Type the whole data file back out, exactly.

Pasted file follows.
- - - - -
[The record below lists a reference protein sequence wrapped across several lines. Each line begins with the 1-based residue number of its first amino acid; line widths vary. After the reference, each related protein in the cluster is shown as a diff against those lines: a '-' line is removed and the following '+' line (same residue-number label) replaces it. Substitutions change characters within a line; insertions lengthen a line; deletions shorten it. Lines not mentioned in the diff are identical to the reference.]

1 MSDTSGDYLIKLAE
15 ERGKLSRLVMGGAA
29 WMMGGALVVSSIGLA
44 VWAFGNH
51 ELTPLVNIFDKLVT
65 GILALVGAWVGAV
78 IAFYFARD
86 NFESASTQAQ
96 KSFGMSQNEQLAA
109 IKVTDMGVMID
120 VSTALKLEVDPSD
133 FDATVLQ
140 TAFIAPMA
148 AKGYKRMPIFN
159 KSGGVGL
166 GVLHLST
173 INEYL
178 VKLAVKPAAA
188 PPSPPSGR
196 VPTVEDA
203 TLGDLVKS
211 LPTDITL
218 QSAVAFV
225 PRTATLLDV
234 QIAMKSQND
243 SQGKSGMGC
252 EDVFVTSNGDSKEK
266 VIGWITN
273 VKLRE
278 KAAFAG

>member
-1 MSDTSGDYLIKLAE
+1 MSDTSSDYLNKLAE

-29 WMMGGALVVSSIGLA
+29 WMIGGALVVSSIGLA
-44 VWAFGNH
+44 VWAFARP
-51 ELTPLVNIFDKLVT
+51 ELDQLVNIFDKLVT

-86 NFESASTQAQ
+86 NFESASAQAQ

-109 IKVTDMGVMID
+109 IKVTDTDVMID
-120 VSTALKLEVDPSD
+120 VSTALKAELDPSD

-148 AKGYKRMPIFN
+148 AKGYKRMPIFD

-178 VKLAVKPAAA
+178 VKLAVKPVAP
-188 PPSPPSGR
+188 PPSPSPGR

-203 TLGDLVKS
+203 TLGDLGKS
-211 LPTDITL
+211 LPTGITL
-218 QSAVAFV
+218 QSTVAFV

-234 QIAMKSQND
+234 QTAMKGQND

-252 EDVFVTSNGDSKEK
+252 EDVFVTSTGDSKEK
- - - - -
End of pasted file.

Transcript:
[The record below lists a reference protein sequence wrapped across several lines. Each line begins with the 1-based residue number of its first amino acid; line widths vary. After the reference, each related protein in the cluster is shown as a diff against those lines: a '-' line is removed and the following '+' line (same residue-number label) replaces it. Substitutions change characters within a line; insertions lengthen a line; deletions shorten it. Lines not mentioned in the diff are identical to the reference.]

1 MSDTSGDYLIKLAE
15 ERGKLSRLVMGGAA
29 WMMGGALVVSSIGLA
44 VWAFGNH
51 ELTPLVNIFDKLVT
65 GILALVGAWVGAV
78 IAFYFARD
86 NFESASTQAQ
96 KSFGMSQNEQLAA
109 IKVTDMGVMID
120 VSTALKLEVDPSD
133 FDATVLQ
140 TAFIAPMA
148 AKGYKRMPIFN
159 KSGGVGL
166 GVLHLST
173 INEYL
178 VKLAVKPAAA
188 PPSPPSGR
196 VPTVEDA
203 TLGDLVKS
211 LPTDITL
218 QSAVAFV
225 PRTATLLDV
234 QIAMKSQND
243 SQGKSGMGC
252 EDVFVTSNGDSKEK
266 VIGWITN
273 VKLRE
278 KAAFAG

>member
-1 MSDTSGDYLIKLAE
+1 MSDTSSDYLNKLAE

-29 WMMGGALVVSSIGLA
+29 WMIGGALVVSSIGLA
-44 VWAFGNH
+44 VWAFARP
-51 ELTPLVNIFDKLVT
+51 ELDQLVNIFDKLVT

-86 NFESASTQAQ
+86 NFESASAQAQ

-109 IKVTDMGVMID
+109 IKVTDTDVMID
-120 VSTALKLEVDPSD
+120 VSTALKAELDPSD

-148 AKGYKRMPIFN
+148 AKGYKRMPIFD

-178 VKLAVKPAAA
+178 VKLAVKPVAP
-188 PPSPPSGR
+188 PPSPSPGR

-203 TLGDLVKS
+203 TLGDLGKS
-211 LPTDITL
+211 LPTGITL
-218 QSAVAFV
+218 QSTVAFV

-234 QIAMKSQND
+234 QTAMKGQND

-252 EDVFVTSNGDSKEK
+252 EDVFVTSTGDSKEK